Sexism a non-issue for ladies in diesel tech program
Female students enrolled in SAIT’s diesel engine technician program are tough – so tough, that when it comes to dealing with sexism, they aren’t phased.
“[Sexism] isn’t as much of an issue as it would have been a couple years ago. It’s a lot less of a problem,” said Josette King, one of five females in a group of 60 students taking the eight-month pre-employment program.
“You have to know when you’re going into a trade, to expect that it’s going to be mostly guys.
“I’ve always been into ‘guy stuff’, and everyone knows we can do the same job, so I don’t really get [upset] so much.”
Although King and classmates Aaron Rautenberg and Sarah Smith choose to not let sexist remarks affect their learning experience, Smith said that dealing with derogatory and patronizing comments from both instructors and students—however mild or unintentional they might be—is a “daily experience.”
“Sometimes in shop they hover over us to make sure we’re doing it right, and it kind of pisses me off,” said Rautenberg.
“I just try to show them up. In the class, everyone’s pretty normal. People didn’t expect to see girls, but it’s not like we’re targeted or anything like that.”
In fact, all three girls said that while comments from instructors and male students are sometimes annoying, male students have proven to be more tolerant of their career choice than some females.
“You talk to guys about it and they’re like, ‘That’s pretty cool.’ I find guys are a little more accepting.
“The girls aren’t as inviting about it,” said Smith, who said she has received dirty looks from other girls while walking around campus in her coveralls and steel-toed boots.
“Outside of the class, people ask, ‘Why aren’t you doing a ‘girl’ job?’ It’s annoying that it’s such a shock.”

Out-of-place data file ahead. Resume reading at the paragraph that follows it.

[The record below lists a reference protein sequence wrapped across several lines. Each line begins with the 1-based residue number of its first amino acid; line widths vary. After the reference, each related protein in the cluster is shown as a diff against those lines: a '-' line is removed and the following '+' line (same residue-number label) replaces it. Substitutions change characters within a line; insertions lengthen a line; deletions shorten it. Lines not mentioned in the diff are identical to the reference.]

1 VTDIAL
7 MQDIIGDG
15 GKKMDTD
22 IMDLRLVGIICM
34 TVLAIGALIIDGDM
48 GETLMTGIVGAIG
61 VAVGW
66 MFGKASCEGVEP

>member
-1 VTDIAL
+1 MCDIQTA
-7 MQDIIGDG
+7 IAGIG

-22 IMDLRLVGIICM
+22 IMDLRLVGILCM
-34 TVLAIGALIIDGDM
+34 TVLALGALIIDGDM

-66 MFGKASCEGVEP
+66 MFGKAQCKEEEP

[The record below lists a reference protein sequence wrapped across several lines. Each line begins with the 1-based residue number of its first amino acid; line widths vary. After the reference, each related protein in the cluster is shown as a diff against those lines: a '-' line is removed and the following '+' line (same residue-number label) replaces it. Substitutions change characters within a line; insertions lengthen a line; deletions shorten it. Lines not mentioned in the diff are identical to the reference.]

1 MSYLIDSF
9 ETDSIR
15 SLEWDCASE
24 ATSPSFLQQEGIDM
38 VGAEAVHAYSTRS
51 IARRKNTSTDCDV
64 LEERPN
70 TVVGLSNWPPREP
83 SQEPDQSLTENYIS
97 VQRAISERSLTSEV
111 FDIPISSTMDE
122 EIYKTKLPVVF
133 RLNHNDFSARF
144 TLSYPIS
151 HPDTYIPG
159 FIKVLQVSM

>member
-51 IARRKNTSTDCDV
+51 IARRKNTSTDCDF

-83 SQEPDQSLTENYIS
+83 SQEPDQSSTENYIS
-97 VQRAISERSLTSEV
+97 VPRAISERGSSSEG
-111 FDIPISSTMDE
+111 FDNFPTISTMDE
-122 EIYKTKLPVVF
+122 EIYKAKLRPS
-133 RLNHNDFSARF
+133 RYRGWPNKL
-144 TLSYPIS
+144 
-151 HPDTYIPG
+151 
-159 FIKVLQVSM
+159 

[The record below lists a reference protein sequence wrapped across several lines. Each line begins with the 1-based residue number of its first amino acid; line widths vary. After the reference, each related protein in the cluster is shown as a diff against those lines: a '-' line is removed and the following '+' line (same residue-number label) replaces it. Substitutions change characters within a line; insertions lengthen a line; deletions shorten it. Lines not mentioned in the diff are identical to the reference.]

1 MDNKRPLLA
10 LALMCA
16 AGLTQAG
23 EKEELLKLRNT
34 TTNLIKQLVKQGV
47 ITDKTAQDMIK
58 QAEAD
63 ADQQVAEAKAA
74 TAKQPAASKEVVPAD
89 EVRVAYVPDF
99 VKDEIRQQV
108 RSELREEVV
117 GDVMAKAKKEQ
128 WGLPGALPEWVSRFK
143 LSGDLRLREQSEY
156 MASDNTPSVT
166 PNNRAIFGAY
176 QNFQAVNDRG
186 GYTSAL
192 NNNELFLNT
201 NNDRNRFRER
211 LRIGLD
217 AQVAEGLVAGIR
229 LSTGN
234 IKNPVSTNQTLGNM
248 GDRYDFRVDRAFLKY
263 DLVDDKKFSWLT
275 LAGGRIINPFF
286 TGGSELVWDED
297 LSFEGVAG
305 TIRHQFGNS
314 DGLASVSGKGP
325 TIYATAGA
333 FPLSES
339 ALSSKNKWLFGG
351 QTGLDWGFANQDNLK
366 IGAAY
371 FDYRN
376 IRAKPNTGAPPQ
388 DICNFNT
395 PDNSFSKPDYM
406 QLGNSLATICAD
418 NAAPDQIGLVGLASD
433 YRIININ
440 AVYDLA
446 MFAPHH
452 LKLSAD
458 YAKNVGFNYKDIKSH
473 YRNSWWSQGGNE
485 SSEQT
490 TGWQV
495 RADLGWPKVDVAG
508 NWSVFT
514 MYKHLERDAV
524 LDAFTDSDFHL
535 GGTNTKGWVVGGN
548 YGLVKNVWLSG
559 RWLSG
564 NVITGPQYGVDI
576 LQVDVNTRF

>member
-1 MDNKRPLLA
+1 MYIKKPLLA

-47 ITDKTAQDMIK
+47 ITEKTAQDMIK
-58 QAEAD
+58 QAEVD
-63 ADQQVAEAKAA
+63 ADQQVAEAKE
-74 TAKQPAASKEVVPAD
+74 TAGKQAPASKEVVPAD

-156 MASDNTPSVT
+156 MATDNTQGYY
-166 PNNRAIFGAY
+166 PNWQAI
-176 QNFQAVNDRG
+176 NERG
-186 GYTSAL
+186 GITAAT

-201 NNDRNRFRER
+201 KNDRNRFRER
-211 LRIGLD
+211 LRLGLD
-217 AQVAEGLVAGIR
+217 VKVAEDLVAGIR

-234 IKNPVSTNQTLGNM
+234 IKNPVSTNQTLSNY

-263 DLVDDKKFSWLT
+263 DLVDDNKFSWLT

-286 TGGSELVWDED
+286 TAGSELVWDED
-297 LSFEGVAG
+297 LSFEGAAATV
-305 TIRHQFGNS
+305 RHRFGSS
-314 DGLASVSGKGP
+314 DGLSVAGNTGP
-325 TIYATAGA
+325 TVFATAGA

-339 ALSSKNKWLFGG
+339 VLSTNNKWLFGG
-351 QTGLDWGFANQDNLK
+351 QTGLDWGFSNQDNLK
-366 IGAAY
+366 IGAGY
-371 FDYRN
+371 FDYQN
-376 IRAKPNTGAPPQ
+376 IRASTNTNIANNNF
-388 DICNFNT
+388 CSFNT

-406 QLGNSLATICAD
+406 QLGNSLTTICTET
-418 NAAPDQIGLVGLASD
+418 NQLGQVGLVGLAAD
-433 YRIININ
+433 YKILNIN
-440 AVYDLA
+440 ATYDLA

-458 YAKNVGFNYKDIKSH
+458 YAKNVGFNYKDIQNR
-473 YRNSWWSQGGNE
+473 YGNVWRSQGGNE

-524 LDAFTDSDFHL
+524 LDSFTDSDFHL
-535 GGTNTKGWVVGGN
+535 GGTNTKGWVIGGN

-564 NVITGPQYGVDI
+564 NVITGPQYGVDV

Though these three ladies choose to rise above it, the issue of sexism continues to plague their male-dominated industry at a fundamental level: wages.
According to Alberta’s women’s labour force profile, between the years of 2003 and 2013, the average wage of women was lower than men’s across all age groups and industries.
Although the number of women working as trades, transport, and equipment operators went up by 45.2 per cent over the 10-year span, the trades industry continues to have the smallest proportion of women, at just under 8 per cent.
A report by PayScale.com found that across Canada, only 3 per cent of all journeyman mechanic certifications are obtained by women. Once employed, these women make an average hourly rate between $17.49 and $28.50 per hour, while for men, the average hourly rate is between $23.85 and $35.85.
When asked if it would be more difficult to find a job after school, King said that it might “be easier because we’re girls.” Many companies have now changed the term from ‘journeyman’ to ‘journeyman/woman’ in their job ads to reflect their emphasis on equal opportunity hiring.
Rautenberg, who plans to work on rigs in northern Alberta after completing her program, said that although some companies may be inclined to hire females to even out gender balance, she’d hate to get a job based on being female.
Either way, being a minority doesn’t discourage them.
King had her heart set on this career path long ago:
“I was strong willed and I wanted to do it, so I’m going to do it.”